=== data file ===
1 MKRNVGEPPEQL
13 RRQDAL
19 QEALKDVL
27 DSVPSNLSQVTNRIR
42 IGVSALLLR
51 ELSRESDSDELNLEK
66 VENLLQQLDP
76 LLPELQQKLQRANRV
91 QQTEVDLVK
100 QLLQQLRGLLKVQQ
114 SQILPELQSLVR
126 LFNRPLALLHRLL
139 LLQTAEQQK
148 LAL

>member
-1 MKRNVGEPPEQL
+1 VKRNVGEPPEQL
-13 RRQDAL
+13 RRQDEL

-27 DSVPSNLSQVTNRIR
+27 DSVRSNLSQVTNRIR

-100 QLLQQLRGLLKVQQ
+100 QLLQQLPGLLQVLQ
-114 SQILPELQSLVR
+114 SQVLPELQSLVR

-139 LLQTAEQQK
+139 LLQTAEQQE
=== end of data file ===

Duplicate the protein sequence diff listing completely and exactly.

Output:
1 MKRNVGEPPEQL
13 RRQDAL
19 QEALKDVL
27 DSVPSNLSQVTNRIR
42 IGVSALLLR
51 ELSRESDSDELNLEK
66 VENLLQQLDP
76 LLPELQQKLQRANRV
91 QQTEVDLVK
100 QLLQQLRGLLKVQQ
114 SQILPELQSLVR
126 LFNRPLALLHRLL
139 LLQTAEQQK
148 LAL

>member
-1 MKRNVGEPPEQL
+1 VKRNVGEPPEQL
-13 RRQDAL
+13 RRQDEL

-27 DSVPSNLSQVTNRIR
+27 DSVRSNLSQVTNRIR

-100 QLLQQLRGLLKVQQ
+100 QLLQQLPGLLQVLQ
-114 SQILPELQSLVR
+114 SQVLPELQSLVR

-139 LLQTAEQQK
+139 LLQTAEQQE